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When it comes to leadership and charisma in Chicago sports, we’re in something of a lull

But new White Sox manager Tony La Russa figures to be a show — for better or worse.

Manager Tony La Russa chats with Adam Engel (left) and Adam Eaton (right) during the White Sox’ first full squad workout at Camelback Ranch on Monday.
Manager Tony La Russa chats with Adam Engel (left) and Adam Eaton (right) during the White Sox’ first full squad workout at Camelback Ranch on Monday.
John Antonoff/For the Sun-Times

Some of the uproar about the White Sox’ decision to hire 76-year-old Tony La Russa as their manager has subsided, drowned out by all the rousing talk about a young, exciting team.

But La Russa is going to be front and center in whatever the Sox do in 2021. He’s playing nice with the media so far, injecting some humor into his video conferences. The perception, fair or not, is that he’s humorless, so any attempt at lightheartedness on his part is like watching a glacier finally give in to the warmth of the sun. It feels good, but you do wonder when the angry waves will hit the boat.

This is not what anyone would call the Golden Age of Guidance in Chicago sports. Part of that has to do with newness. La Russa and the Bulls’ Billy Donovan are in their first seasons with their teams, and the Cubs’ David Ross has one pandemic-shortened season under his belt. Part of it has to do with disappointment. Matt Nagy and the Bears have regressed since his first season. And part of it has to do with personality. Blackhawks fans looking for a spark from Jeremy Colliton might want to bring their own book of matches.

None of that means the five coaches/managers won’t turn into Chicago icons someday. But we’re in something of a lull, charisma-wise. There’s no Ditka. No Phil. No Ozzie. No Q. No Maddon. And, come to think of it, we’re in a lull championship-wise, too. Winning is sort of important.

What, exactly, do we have here when it comes to these maximum leaders? And where are they going? Let’s take a look.

Matt Nagy: He could have owned Chicago after his rookie season as a head coach.

The Bears went 12-4 in 2018, he won the NFL Coach of the Year award and he was lots of fun. His offense looked innovative, he ran trick plays and he made quarterback Mitch Trubisky appear to be halfway decent. What was there not to love?

Two years later, a more demanding, impatient owner than George McCaskey would have shown Nagy the door.

How did we get here? Turns out you need a quarterback and an offensive line to make an offense work. More than a couple of receivers help, too. And trick plays are to play-calling what wrapping is to a Christmas present. Nagy has looked lost while trying to fix what was supposed to be a cutting-edge offense. To save his job, he’ll need a quarterback.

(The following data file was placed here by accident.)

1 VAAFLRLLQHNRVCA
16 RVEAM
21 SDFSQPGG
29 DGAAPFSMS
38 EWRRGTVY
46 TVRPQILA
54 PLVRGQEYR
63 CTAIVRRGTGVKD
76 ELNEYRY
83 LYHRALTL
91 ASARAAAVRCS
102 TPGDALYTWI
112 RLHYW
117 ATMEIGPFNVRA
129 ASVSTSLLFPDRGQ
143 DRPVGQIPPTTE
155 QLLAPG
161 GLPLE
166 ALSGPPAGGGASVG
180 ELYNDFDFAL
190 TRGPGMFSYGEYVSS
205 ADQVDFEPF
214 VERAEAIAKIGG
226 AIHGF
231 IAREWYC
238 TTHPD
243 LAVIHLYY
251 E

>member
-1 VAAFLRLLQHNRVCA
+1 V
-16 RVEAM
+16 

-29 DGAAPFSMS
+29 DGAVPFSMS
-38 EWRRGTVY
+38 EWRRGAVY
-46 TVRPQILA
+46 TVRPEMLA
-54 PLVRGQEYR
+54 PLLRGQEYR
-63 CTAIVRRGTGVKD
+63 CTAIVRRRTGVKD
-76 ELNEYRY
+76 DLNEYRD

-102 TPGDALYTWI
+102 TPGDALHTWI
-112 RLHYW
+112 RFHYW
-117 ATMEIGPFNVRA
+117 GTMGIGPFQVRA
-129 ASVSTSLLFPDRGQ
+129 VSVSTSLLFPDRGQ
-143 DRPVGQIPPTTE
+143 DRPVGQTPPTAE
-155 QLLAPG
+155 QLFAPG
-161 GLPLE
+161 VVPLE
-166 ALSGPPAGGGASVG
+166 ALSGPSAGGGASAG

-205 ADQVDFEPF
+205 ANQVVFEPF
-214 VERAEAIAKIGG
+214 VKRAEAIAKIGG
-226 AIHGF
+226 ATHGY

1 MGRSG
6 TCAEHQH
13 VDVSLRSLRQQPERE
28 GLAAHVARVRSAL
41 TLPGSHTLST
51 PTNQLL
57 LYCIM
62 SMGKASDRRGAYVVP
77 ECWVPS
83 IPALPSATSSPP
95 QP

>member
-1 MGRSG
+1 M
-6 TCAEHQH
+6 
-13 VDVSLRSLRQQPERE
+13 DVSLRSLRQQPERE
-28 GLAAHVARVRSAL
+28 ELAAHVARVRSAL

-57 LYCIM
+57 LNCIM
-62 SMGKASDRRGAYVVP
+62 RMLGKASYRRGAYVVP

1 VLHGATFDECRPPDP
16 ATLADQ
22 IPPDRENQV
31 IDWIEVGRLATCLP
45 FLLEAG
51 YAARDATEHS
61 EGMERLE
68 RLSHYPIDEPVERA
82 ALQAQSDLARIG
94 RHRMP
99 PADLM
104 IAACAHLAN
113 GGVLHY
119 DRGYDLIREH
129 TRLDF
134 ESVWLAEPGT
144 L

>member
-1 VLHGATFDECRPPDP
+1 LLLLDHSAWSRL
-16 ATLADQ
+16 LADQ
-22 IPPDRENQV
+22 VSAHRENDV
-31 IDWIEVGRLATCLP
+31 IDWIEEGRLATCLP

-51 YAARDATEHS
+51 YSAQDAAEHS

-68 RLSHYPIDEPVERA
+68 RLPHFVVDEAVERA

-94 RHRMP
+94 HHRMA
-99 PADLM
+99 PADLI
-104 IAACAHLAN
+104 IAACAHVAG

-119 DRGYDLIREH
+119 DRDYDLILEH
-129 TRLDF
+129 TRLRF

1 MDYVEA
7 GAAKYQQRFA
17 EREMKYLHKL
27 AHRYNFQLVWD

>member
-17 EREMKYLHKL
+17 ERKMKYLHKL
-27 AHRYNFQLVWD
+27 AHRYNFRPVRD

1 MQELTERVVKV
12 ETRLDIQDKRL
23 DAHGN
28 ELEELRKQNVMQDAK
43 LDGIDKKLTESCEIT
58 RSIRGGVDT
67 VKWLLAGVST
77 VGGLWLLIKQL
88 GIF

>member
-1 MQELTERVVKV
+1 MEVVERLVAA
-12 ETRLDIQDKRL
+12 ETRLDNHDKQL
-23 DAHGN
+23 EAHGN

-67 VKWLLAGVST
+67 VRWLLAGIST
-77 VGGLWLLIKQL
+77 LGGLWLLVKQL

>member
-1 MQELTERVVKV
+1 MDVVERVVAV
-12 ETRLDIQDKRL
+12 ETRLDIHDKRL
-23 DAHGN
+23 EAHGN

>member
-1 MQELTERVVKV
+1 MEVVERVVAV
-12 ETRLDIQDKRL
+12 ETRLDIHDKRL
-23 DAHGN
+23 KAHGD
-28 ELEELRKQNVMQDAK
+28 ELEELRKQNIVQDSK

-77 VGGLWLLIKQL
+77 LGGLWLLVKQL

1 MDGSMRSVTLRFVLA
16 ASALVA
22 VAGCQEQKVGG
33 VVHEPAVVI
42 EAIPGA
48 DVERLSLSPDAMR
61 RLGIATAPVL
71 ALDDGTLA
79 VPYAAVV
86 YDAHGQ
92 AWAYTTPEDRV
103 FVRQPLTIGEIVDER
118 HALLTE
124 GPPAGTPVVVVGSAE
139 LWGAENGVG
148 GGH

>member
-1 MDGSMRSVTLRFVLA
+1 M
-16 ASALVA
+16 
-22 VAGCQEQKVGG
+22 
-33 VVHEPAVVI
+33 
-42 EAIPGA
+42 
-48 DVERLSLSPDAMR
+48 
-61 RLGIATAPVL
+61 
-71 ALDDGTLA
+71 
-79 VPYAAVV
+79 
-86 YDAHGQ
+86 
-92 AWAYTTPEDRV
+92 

It’s too bad. He’s interesting and mostly forthcoming. His players like him. The media like him. Football apparently doesn’t.

Jeremy Colliton: I’m not trying to be insulting, but if this guy dived into a pool, there wouldn’t be a ripple. It’s not all his fault. He followed the very popular and very successful Joel Quenneville, and he took over when the Hawks were very much not what they used to be.

Quenneville rarely said anything of import to the media, but he looked half-crazed on the Hawks’ bench. Colliton rarely says anything of import, and he looks half-thawed on the Hawks’ bench. Perhaps that’s part of the reason he doesn’t have the Q-rating that Q had.

Or it might be the lack of Stanley Cup titles. Yeah, that’s probably it. He’s fighting an uphill battle, but his team is playing well. Maybe, just maybe . . .

David Ross: Ross had Theo Epstein and a better roster last season, when the Cubs made the playoffs in his first year. Now Epstein is gone, and the franchise seems intent on — what’s the phrase? — saving money. Or, to put it another way, the Cubs traded ace Yu Darvish during the offseason, and the Cardinals acquired All-Star third baseman Nolan Arenado.

So whatever kind of manager and leader Ross might be has the chance of being swallowed up by fan disappointment over the direction of the franchise. He did a nice job last season with a veteran roster, but let’s see whether his lack of experience will matter when he has to start managing lesser players.

Billy Donovan: After the disastrous Jim Boylen regime, it was no surprise Donovan was greeted by palms being thrown at his feet.

Unlike Nagy, Colliton and Ross, the Bulls’ coach had success before coming to Chicago, going to the playoffs in five consecutive seasons with the Thunder and winning two national championships at Florida. So it’s all good for Donovan, who has done a nice job with a strange roster of pieces that don’t always seem to fit.

He’s what would be called a firm hand on the tiller, which might not excite the masses, but — and this can’t be overstated — he’s not Boylen.

Tony La Russa: It just feels like there are two ways this can go: very good or very bad.

La Russa has a vault of knowledge, thanks to his five decades in baseball, but can he relate to players who are 50 years younger than he is? Will his nine years away from managing affect his ability to do the job? And what about those pesky reporters for whom he historically has had little patience?

You know what you’re getting with Nagy, Colliton, Ross and Donovan. There’s a distinct feeling that La Russa is trying to reinvent himself/soften his image. He might be wrestling with himself while trying to manage a young team with World Series aspirations. Buckle up, Sox fans. It should be . . . interesting?